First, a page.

Amish made hardwood

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 Post subject: Hardwood floor species ID help
PostPosted: Thu Nov 25, 2021 8:49 pm 
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Hello and Happy Thanksgiving!

I just closed on my first house and the upstairs carpet was nastier than I remembered....so we now have cleaner, though worn, hardwood.

The house, in Lancaster County, PA, was built in 1910. I'm going to try my hand at replacing a couple of boards and refinishing the entire second floor.

Can anyone help me identify what I've got?

https://flic.kr/s/aHsmXf9pTm

Thank you!


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Amish made hardwood

 Post subject: Re: Hardwood floor species ID help
PostPosted: Fri Nov 26, 2021 4:56 pm 
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This looks like VG Douglas fir. That is vertical grain Douglas fir. New wood flooring is probably not going to match the sameT&G spec's. Find some old wood somewhere if you can. This flooring is used for the sub-floor and finish floor in most old homes, just one layer. If you need to patch it's best to end the board over a joist, but if you can glue a piece of plywood underneath with sub-floor adhesive and let it set up before the patch then you could make a joint where you want. You would need to use C-clamps while the glue hardens.
When you are looking for a piece of flooring for a replacement, take a piece of what you have to check the T&G. It's important that they match since it is usually just one layer thick with no sub-floor.


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 Post subject: Re: Hardwood floor species ID help
PostPosted: Fri Nov 26, 2021 7:48 pm 
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Thank you, Pete A.! That makes a lot of sense now....I've been wondering why, when I can see through some gaps between boards, I can see no subfloor.

Here are a few more photos of some of the refinish work: https://flic.kr/s/aHsmXf9pTm

Does this give a more positive/absolute identification? The floors are certainly aromatic.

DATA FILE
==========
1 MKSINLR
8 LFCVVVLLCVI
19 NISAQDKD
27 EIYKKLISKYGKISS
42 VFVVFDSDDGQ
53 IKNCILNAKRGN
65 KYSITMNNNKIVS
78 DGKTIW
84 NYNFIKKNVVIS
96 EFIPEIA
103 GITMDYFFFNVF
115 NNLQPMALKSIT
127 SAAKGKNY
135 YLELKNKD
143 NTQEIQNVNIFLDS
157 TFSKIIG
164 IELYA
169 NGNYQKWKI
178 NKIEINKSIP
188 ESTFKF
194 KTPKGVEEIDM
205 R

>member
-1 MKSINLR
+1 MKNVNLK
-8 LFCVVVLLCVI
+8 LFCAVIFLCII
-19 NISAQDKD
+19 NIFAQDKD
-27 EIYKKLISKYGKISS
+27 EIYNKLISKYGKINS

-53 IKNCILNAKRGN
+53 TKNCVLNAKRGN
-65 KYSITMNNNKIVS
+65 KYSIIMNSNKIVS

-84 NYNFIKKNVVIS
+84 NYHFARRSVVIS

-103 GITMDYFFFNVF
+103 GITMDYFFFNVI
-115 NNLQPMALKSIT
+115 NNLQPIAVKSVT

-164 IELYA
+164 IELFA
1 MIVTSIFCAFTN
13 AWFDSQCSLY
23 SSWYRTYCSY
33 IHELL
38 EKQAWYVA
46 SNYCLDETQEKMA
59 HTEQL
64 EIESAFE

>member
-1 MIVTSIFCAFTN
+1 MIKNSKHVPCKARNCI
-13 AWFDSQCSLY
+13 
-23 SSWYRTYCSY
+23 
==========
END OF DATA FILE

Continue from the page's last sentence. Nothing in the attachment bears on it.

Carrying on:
Thanks, again!

Any recommendations on what stains/colors work well with VG Douglas Fir? I'm thinking we'll do Rubio Monocoat 2c and was originally going to keep it pure, but am now thinking the floor is brighter than I thought it would be.


Pete A. wrote:
This looks like VG Douglas fir. That is vertical grain Douglas fir. New wood flooring is probably not going to match the sameT&G spec's. Find some old wood somewhere if you can. This flooring is used for the sub-floor and finish floor in most old homes, just one layer. If you need to patch it's best to end the board over a joist, but if you can glue a piece of plywood underneath with sub-floor adhesive and let it set up before the patch then you could make a joint where you want. You would need to use C-clamps while the glue hardens.
When you are looking for a piece of flooring for a replacement, take a piece of what you have to check the T&G. It's important that they match since it is usually just one layer thick with no sub-floor.


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 Post subject: Re: Hardwood floor species ID help
PostPosted: Fri Nov 26, 2021 10:13 pm 
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This floor is not vertical grain Douglas fir. It looks like a pine floor. There are different species of pine that it could be. Some pine is harder than fir. This floor was probably made from a locally grown specie. I am not familiar with this specie.
The old finish may have been a colored shellac for a seal coat, then a varnish with linseed oil, which tends to turn brown over time. Poly-urethane will have a yellow color.
I think a pigmented color like Zar stains contain will look best. Popping the grain with a pretreatment of a coat of plain water to raise the grain after the final sanding will allow more stain to penetrate when applied after the water has dried.
This can also help to diminish some scratches left from sanding. Making a sample in an inconspicuous area before staining the whole floor is a good idea to help with color selection.
Do you have a Habitat for Housing store in your area? They could have some of the old floor that' being recycled.


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